Sami Faizullah discusses three talking points about the Indian Super League game that finished Bengaluru FC 2-0 Mumbai City FC
Bengaluru FC made their much awaited Indian Super League debut against Mumbai City FC. It was a clash of familiar faces as the likes of Sunil Chhetri and Udanta Singh had played under Alexandre Guimarães at Mumbai City FC, and now turned out for the home side; while Australian Erik Paartalu had played under the Costa Rican coach while at Tiajin Teda. Both Albert Roca and Guimarães also knew each other well having taken charge of El Salvador and Costa Rica during their CONCACAF days.
Alexandre Guimaraes’ pragmatic approach
Mumbai City FC set-up precisely with the intention of taking a point away from what could turn out to be a difficult away tie for most ISL sides. Guimarães implemented a low block, while the front few were instructed to press high up the pitch. But as the game wore on, Mumbai City’s game plan subsided and Bengaluru FC began controlling the play. After half time, the away side’s game plan receded further, with the more defensive minded Meharajuddin Wadoo being substituted in. Both to take off the more attacking oriented Sahil Tavora, but also to move Raju Gaikwad to the opposite flank where Udanta Singh was causing trouble.
The defensive set up worked for most part, as Mumbai City FC kept the home side’s attack at bay from open play, frustrating Albert Roca’s men. Ultimately it was a set piece that led to Bengaluru FC’s opening goal, with open play not proving fruitful as Mumbai City’s game-plan worked for more than an hour.
Though Guimarães denied looking for a point, he told Outside of the Boot, “Winning the game is always our first game plan. But there were some situations during the game that led to us having to make changes. But this didn’t have anything to do with the good way the other side played”.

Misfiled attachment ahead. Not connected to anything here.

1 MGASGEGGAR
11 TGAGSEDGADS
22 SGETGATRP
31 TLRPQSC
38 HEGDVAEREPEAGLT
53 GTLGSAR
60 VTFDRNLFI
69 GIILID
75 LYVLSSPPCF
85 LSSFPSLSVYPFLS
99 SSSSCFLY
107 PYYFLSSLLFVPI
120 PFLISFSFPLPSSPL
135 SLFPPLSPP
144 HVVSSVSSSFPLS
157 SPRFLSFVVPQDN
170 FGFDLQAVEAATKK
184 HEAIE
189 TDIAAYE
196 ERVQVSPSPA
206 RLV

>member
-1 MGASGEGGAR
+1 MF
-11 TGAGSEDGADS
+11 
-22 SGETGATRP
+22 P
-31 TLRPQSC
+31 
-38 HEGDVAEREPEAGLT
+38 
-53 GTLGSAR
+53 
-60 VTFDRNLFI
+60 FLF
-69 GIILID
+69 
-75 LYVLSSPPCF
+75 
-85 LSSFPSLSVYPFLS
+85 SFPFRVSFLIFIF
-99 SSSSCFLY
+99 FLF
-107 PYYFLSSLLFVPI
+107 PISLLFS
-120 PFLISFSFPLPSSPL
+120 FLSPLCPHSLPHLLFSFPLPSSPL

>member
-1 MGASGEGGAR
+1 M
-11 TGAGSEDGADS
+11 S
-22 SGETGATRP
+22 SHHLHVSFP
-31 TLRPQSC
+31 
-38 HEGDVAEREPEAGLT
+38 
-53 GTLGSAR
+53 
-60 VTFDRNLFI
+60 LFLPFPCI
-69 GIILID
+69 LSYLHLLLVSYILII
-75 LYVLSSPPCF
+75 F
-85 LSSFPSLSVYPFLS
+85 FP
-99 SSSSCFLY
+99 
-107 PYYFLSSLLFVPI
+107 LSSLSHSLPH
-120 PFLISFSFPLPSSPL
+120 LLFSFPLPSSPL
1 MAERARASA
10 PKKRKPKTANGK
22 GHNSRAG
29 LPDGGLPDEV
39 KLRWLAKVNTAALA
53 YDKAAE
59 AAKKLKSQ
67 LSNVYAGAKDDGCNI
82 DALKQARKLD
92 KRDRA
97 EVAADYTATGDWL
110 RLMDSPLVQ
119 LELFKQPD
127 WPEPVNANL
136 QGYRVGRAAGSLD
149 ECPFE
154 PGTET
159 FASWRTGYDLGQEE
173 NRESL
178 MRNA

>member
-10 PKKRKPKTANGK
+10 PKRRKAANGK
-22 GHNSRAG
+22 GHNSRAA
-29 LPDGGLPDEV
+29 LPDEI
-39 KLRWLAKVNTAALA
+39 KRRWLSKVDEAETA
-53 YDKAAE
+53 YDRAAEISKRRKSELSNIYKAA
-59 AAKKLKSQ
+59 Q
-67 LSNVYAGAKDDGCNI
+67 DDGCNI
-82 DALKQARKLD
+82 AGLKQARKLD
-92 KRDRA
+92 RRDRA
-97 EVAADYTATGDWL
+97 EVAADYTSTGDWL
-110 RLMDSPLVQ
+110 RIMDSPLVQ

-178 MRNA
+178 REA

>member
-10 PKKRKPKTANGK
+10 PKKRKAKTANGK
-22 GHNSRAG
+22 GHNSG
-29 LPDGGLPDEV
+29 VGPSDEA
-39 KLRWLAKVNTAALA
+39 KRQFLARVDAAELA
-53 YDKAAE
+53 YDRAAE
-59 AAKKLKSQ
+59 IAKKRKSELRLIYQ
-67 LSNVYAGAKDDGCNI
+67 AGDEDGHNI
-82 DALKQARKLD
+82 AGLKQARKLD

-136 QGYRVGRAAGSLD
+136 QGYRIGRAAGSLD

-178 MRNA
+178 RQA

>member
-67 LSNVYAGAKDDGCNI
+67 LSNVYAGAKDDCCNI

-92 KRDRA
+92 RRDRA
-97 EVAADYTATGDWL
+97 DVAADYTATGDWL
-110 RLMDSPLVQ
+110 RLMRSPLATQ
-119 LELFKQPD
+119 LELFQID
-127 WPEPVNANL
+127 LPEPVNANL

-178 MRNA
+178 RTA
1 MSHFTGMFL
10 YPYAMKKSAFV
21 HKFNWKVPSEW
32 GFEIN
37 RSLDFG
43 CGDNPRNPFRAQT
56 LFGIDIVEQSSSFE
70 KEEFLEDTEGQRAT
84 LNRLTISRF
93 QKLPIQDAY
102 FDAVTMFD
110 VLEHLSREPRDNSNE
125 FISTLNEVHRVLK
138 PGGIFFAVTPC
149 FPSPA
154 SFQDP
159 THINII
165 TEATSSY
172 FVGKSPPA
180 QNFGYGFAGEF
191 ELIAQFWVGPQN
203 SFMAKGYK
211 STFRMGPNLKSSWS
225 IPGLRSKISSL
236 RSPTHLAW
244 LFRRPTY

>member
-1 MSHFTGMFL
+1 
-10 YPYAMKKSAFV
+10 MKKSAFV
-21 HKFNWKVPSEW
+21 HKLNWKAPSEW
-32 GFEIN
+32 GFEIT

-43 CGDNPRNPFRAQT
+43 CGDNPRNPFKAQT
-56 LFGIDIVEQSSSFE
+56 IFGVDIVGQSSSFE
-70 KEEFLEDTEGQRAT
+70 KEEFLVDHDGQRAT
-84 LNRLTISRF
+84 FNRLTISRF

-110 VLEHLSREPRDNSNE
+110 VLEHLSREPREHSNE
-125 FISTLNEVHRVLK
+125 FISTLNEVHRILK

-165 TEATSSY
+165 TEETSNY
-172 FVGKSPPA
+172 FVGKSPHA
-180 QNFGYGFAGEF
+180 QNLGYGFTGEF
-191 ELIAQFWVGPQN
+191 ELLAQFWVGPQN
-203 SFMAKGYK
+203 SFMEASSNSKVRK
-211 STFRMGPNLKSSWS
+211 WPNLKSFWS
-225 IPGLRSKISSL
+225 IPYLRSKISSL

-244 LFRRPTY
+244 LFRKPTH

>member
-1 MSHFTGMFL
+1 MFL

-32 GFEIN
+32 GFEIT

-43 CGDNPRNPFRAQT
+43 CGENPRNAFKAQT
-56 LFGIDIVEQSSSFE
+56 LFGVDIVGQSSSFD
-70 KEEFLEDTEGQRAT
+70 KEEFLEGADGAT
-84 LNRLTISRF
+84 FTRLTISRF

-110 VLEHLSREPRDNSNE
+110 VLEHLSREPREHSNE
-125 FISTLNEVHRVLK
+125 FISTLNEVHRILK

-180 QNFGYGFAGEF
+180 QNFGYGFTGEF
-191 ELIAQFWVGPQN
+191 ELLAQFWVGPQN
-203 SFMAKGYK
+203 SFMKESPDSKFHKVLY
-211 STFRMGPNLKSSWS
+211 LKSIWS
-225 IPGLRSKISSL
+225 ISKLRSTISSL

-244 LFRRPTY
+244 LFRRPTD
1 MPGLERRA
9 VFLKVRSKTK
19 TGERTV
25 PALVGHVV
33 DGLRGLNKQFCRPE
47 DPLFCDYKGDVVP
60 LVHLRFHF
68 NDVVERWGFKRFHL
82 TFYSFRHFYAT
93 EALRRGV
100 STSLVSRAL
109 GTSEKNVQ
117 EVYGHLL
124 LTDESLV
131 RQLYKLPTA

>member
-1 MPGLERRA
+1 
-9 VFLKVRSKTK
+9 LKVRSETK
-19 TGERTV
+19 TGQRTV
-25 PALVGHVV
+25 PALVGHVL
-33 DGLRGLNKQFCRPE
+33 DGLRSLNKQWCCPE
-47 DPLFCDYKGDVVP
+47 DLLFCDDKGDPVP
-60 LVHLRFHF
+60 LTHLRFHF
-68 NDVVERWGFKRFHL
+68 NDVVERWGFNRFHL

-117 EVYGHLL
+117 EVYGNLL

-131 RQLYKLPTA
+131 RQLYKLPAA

Bengaluru FC enjoyed 56% possession, but alarmingly, had sixteen shots in total as opposed to Mumbai City’s one.
With the away side retreating in the second half, Bengaluru FC got braver with their attacking approach, playing with a higher defensive line and countering the opposition’s only goal-scoring game plan – of playing a ball over the top in search of striker Everton Santos. The well worked high-line meant Everton was caught offside on multiple occasions, four in total, all in the half spaces in Bengaluru’s half.
Udanta’s right-wing exploits and Ruidas’ work-rate
Udanta Singh had a fantastic game down Bengaluru FC’s right, utilising his pace and movement to take advantage of the home side’s width. But poor decision making, more than anything else, let the 21-year-old down on a couple of occasions. The space left down the right for Bengaluru FC to exploit was especially beneficial, as Mumbai City FC’s wide defensive players ventured too far forward or forced the central defenders tucked narrow inside.
The youngster had two good opportunities in the first half, both while being released by captain Sunil Chhetri on the counter. The first he shot first time over the bar, and the second he failed to square to a team-mate when afforded a fair amount of space.